Elevations of bottoms of footings, as shown in the plans are determined from information secured from test holes or borings or other sources. The Project Engineer shall observe the character of the materials removed to confirm the material is similar to that identified in the test borings. If the material is similar, they shall note the elevation of such material and approve the footing elevation. If the material differs from the test borings, the State Construction Office shall be consulted for an evaluation. Except in solid rock foundations, it is necessary to carry all footings well below any possible line of scour. Footings in streams are often carried to greater depths when hard material exists than they would be in the same material where danger of scour exists. Footings on solid rock shall be well keyed into the rock to prevent sliding of the structure. Keys should not be less than 1 ft deep and the rock surface should be rough so it has more value as a key. Arch abutments may be designed with bottoms on an inclined plane. Care must be taken that the rock or other material is cut as nearly as possible to the plane shown. If this cannot be done, the material should be removed to a satisfactory foundation, cross-sections taken and the State Construction Office should be advised and requested to secure a new design of the abutment. Material at the heel, or back of the abutment, shall be carefully removed and all loose material removed. In placing concrete in arch abutments, the concrete is placed directly against the undisturbed foundation material at the back of the abutment for the reason that an arch abutment is subject to very high vertical and horizontal loads. Footings in hard material are sometimes sloped or stepped. Steps must be carefully made and if the material is not hard enough to stand vertically the steps shall be inclined or beveled. The slope shall not be steeper than the angle of repose. Backfilling to level up foundations or to fill holes will not be allowed except by permission of the State Construction Office. Under certain conditions, permission will be granted to fill a hole with a lean concrete mix. If the design soil pressure is low, unsuitable material may be replaced by granular material compacted to 95 percent density. If there is no contract unit price for the replacement material, an agreed unit price must be secured by change order. Just prior to placing concrete, all loose material shall be removed and, if in the dry, shall be well sprinkled with water before concrete is placed.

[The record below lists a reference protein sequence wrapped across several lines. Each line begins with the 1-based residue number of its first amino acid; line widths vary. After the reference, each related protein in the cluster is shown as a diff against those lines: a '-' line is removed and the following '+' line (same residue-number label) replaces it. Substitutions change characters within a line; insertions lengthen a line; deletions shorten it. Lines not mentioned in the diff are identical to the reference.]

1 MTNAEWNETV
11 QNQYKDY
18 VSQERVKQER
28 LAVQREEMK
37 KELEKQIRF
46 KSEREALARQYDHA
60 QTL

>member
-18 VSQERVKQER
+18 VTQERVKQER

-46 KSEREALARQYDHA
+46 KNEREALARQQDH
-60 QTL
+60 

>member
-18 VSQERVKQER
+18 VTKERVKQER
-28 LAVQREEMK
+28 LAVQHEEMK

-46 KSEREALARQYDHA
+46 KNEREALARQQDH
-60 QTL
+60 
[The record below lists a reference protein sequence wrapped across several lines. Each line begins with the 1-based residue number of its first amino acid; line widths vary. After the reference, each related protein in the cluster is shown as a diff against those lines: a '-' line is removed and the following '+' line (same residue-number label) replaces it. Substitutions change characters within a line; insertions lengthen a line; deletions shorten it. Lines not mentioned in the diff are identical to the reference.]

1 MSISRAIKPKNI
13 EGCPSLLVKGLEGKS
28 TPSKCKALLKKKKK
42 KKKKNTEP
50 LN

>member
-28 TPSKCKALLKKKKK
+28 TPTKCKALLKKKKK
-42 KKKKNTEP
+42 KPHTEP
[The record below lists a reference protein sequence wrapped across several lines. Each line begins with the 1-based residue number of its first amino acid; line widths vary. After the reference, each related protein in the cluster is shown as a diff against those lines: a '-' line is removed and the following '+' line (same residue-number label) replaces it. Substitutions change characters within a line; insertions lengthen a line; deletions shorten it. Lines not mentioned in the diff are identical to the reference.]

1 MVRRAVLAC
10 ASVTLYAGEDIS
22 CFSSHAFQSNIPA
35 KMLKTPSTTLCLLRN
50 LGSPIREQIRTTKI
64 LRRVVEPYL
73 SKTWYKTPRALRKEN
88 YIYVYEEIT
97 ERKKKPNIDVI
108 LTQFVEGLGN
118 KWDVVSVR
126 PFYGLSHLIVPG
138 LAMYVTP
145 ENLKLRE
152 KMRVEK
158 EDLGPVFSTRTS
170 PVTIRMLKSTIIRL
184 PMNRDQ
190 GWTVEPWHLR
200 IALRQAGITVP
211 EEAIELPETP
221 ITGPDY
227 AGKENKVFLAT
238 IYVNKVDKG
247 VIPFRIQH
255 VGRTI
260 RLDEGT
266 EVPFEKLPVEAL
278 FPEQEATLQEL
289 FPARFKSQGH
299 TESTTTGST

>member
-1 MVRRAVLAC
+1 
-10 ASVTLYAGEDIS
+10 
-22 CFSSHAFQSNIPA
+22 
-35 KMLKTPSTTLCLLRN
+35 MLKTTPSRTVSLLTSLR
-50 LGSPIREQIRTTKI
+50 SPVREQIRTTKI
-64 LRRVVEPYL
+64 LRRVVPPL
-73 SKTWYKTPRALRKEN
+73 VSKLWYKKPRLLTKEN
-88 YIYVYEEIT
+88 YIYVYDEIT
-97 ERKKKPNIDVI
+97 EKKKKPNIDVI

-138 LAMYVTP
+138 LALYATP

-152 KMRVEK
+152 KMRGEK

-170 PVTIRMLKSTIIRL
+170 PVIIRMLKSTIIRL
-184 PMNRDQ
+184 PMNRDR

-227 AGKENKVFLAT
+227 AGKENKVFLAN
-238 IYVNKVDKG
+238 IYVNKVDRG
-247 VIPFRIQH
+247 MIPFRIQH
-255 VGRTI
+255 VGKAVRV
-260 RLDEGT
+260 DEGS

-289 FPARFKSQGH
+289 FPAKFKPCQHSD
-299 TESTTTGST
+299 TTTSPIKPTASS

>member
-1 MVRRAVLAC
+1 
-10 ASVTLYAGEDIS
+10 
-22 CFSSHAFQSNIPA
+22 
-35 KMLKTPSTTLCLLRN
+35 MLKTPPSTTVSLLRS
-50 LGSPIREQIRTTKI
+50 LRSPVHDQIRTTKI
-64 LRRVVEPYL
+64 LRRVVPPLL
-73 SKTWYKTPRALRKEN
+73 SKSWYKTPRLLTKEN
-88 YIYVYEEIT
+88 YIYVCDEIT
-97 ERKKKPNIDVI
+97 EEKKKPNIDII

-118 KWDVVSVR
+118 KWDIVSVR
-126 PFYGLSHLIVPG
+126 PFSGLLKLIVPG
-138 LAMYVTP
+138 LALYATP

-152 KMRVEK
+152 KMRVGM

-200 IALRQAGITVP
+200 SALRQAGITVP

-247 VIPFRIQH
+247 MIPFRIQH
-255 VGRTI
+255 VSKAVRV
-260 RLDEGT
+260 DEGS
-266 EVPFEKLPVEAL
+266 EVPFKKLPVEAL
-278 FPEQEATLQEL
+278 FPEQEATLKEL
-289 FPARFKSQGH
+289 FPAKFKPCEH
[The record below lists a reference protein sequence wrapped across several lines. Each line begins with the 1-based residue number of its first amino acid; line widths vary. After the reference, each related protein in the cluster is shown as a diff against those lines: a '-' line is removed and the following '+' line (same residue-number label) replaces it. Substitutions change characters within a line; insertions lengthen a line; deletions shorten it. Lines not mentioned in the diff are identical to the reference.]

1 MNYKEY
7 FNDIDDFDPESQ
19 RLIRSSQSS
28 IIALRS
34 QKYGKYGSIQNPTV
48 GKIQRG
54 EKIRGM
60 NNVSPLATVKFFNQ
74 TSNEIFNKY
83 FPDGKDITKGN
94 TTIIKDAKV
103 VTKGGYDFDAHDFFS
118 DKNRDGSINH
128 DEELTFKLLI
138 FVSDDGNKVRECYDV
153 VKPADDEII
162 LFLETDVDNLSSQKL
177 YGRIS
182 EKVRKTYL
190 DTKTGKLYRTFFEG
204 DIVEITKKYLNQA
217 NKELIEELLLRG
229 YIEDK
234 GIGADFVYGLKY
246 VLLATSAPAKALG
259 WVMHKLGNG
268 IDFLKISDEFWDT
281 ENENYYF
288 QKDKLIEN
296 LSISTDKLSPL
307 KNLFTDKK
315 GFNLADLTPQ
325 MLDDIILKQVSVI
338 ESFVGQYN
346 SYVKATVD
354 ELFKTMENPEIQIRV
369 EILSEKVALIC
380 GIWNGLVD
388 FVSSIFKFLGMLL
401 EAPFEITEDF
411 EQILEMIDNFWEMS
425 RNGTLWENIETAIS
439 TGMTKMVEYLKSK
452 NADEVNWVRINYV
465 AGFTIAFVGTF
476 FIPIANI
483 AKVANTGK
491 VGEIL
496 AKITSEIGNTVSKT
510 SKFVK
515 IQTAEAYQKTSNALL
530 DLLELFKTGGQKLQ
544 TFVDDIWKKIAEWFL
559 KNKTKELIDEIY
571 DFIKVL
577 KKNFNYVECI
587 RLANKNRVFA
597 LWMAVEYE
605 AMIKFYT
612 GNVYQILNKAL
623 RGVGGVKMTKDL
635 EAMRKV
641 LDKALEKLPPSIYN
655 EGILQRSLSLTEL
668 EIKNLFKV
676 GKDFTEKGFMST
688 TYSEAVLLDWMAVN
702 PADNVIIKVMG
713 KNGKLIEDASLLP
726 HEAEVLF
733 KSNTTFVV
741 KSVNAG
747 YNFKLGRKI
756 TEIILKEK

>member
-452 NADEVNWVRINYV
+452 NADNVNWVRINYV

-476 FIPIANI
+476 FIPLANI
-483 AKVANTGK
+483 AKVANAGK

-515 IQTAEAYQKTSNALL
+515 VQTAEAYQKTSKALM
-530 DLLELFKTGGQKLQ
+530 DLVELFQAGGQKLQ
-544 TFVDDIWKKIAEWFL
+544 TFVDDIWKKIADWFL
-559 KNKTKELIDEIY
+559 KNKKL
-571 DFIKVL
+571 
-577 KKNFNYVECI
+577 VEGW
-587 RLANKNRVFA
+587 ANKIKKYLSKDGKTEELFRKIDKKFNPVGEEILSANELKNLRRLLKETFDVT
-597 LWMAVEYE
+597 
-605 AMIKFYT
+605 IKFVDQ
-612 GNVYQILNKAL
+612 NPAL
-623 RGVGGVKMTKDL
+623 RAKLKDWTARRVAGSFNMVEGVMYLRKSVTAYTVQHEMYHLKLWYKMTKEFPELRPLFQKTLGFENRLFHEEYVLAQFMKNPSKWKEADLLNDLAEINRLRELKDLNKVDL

SS 6-01.3 Clearing the Site